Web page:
ORANGE COUNTY, Fla. – Orange County Public Schools has a big decision to make. The district is considering selling historic Robert Hungerford Preparatory High School property in Eatonville to developers.

The last 100 acres of land could be developed for commercial and residential uses.

Eatonville Mayor Angie Gardner said the town council voted against amendments to the town’s comprehensive plan that would facilitate the school district to sell the property to a private development firm.

“I haven’t met anyone that is in favor of that,” Gardner said. “They are definitely losing their history for generations to come.”

Although residents and community leaders are against it, the school district owns the land.

“It all comes down to the developer’s due process,” Gardner said.

The Southern Poverty Law Center filed a complaint in the state court against OCPS on behalf of The Association to Preserve the Eatonville Community, Incorporated (PEC).

N.Y. Nathiri, the executive director, said it was a wake-up call when the school buildings were demolished.

“We understand that things were getting serious,” Nathiri said.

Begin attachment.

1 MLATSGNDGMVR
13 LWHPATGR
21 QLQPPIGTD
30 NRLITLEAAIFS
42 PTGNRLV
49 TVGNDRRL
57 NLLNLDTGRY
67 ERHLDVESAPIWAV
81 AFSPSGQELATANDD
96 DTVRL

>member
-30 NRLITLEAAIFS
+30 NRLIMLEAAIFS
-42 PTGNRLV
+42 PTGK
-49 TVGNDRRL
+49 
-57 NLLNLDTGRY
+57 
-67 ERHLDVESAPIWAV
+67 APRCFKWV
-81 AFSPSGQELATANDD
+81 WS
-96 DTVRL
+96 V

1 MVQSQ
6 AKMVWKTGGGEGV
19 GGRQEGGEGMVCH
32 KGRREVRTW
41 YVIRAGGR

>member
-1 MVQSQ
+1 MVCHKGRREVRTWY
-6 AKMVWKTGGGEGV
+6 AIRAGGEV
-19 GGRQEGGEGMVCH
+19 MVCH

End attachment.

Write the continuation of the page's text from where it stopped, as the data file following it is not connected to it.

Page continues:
Eatonville is the first African American incorporated community in the United States.

Nathiri and other residents fear the rich history of their town is on the brink of being erased.

“I really question whether the Orange County Public School board officials actually knew and appreciate the history of the land,” Nathiri said.

Mayor Gardner said she grew up in Hannibal Square, the historic African American West Side of Winter Park.

It’s now been reduced to a small area, surrounded and overshadowed by new developments.

Gardner does not want to see that happen in Eatonville.

“What we don’t want is a cancellation of culture,” Gardner said. “What we want is development that complements who we are in this town and where we have come from.”

Nathiri said the community is for “good development.” They’ve discussed a 10-year initiative that would be called the Eatonville Renaissance.

She said community leaders plan to revitalize the community to bring in economic prosperity.

Nathiri said she wants the land to be put into a community trust.

She then hopes the land can be used for developments that serve residents and for cultural heritage tourism.